A BRITISH dancer died in a foreign country after ingesting a mix of drugs at a strip club where the workers had a drinking culture.
Stacey Tierney, 29, was discovered dead only days before Christmas in 2016 at Melbourne’s Dream’s Gentlemen’s Club.
While in a private lounge, she was revealed to have died from a mix of substances including ecstasy, cocaine, and heroin.
After spending the evening in a private room with two guys and dying from an overdose, her body was left for 31 hours.
And, with an examination examining his eligibility to have a liquor licence, owner Salvatore Aparo has been defending his business since the exotic dancer’s untimely death.
There was a culture of personnel drinking at the club on their days off, according to a Victorian Gambling and Casino Control Commission investigation.
While in a private lounge, she died of a drug cocktail that included ecstasy, cocaine, and heroin.
After spending the evening in a private room with two guys and succumbing to an overdose, her body had been left for 31 hours.
And, with an examination probing his eligibility to have a liquor licence, owner Salvatore Aparo has been defending his business following the exotic dancer’s untimely death.
There was a culture of personnel drinking at the club on their days off, according to the Victorian Gambling and Casino Control Commission.
“We didn’t have a rule that upper management couldn’t come in on their night off,” Aparo added.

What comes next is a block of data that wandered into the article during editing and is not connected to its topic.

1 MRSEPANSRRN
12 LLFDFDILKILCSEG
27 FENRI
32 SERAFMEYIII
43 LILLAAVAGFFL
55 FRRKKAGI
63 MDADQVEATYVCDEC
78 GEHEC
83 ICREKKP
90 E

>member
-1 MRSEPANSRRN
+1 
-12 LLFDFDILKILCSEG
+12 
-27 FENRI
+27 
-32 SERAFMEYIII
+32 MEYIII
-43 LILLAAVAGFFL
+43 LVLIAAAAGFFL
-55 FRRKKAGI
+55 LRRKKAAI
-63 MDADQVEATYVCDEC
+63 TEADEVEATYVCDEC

According to the Herald Sun, he reportedly told the investigation that he let management run the club while he focused on another business.
However, Aparo now claims that, despite being a “hands-off” manager at the time, he is now a “hands-on” owner who controls the club with his fiance.
He ran a construction company and delegated the management of Dreams Gentlemen’s Club to others, visiting only a few times per week.
Stacey’s terrible death, Aparo noted, had harmed the company’s brand, and while he accepted “a lot of responsibility,” it could only go so far.
When asked if he trusted the wrong individuals, the owner replied, “We all learn from our mistakes.”
He denied that the club was open after hours or outside of its licencing hours, and claimed to run a “very respectable business.”
Mr. Aparo was questioned about Ms Tierney’s death in the manager’s lounge.
When he went to the club, he said it was his private room. Managers had access to it, as well as 24-hour access to the club, according to the hearing.
Stacey’s mother had earlier expressed her grief after learning that her daughter had been dead for almost a day.
“They didn’t call for an ambulance,” she explained. She was a decent individual. I believe there has been some sort of unfairness.
“Why would you sit there and watch someone die?”
The Gambling and Casino Control Commission will visit the club on site next week and make a decision on the liquor licence in June.